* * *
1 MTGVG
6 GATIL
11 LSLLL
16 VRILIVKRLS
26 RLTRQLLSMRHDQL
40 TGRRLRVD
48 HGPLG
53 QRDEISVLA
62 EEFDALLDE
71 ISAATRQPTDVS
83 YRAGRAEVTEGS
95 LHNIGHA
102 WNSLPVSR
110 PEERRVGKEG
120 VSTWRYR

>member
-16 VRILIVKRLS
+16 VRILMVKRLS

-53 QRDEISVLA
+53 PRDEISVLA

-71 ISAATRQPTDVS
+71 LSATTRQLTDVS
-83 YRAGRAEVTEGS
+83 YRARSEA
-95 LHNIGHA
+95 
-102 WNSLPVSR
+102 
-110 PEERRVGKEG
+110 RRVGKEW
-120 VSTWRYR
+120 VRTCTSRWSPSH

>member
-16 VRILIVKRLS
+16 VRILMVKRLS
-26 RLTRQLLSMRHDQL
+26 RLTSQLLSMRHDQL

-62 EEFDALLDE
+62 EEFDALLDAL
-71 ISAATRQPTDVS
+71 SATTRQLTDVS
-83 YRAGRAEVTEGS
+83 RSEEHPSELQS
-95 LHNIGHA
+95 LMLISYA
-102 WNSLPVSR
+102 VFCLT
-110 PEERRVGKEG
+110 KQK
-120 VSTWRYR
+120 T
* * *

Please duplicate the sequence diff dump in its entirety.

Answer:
1 MTGVG
6 GATIL
11 LSLLL
16 VRILIVKRLS
26 RLTRQLLSMRHDQL
40 TGRRLRVD
48 HGPLG
53 QRDEISVLA
62 EEFDALLDE
71 ISAATRQPTDVS
83 YRAGRAEVTEGS
95 LHNIGHA
102 WNSLPVSR
110 PEERRVGKEG
120 VSTWRYR

>member
-16 VRILIVKRLS
+16 VRILMVKRLS

-53 QRDEISVLA
+53 PRDEISVLA

-71 ISAATRQPTDVS
+71 LSATTRQLTDVS
-83 YRAGRAEVTEGS
+83 YRARSEA
-95 LHNIGHA
+95 
-102 WNSLPVSR
+102 
-110 PEERRVGKEG
+110 RRVGKEW
-120 VSTWRYR
+120 VRTCTSRWSPSH

>member
-16 VRILIVKRLS
+16 VRILMVKRLS
-26 RLTRQLLSMRHDQL
+26 RLTSQLLSMRHDQL

-62 EEFDALLDE
+62 EEFDALLDAL
-71 ISAATRQPTDVS
+71 SATTRQLTDVS
-83 YRAGRAEVTEGS
+83 RSEEHPSELQS
-95 LHNIGHA
+95 LMLISYA
-102 WNSLPVSR
+102 VFCLT
-110 PEERRVGKEG
+110 KQK
-120 VSTWRYR
+120 T